Popular sources are written for a general audience and are intended to inform readers on a broad range of topics, such as news events, topics of current interest, and the business and entertainment worlds. Examples include newspapers, magazines, best-sellers, and consumer-oriented websites. They can be useful for getting ideas for a topic or for background information. When used to document historical events, cultural practices, or public opinion, popular sources may be valuable to researchers as primary source material.
Typical characteristics of popular sources:
Institutional access to the NYTimes.com is provided to all current Oberlin College students, faculty, and staff.
If you are new to campus or have not previously registered for Oberlin's institutional NYTimes access
Once registered you’ll be able to access NYTimes.com by logging into your account from any computer/tablet/device you use.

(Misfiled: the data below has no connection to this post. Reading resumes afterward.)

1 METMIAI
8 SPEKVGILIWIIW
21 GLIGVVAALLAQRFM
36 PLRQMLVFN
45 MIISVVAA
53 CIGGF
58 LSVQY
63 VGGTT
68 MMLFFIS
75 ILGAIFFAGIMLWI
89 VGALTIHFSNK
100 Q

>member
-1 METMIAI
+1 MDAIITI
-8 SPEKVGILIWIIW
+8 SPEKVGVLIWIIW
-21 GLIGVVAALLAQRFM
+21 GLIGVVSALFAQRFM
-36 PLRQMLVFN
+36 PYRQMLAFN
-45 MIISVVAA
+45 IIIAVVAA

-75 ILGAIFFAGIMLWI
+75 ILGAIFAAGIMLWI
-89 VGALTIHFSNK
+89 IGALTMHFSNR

Students: when registering you will be asked for your date of graduation from Oberlin; your status will stay active through that date, with no need to reactivate/re-authenticate.
Faculty/staff: you will have to re-authenticate annually, 364 days from when you last registered/authenticated for your NYTimes.com Pass. You may not reactivate your Pass until your previous access has expired.
To reactivate your Pass:
Please contact the research help desk with any questions - firstname.lastname@example.org.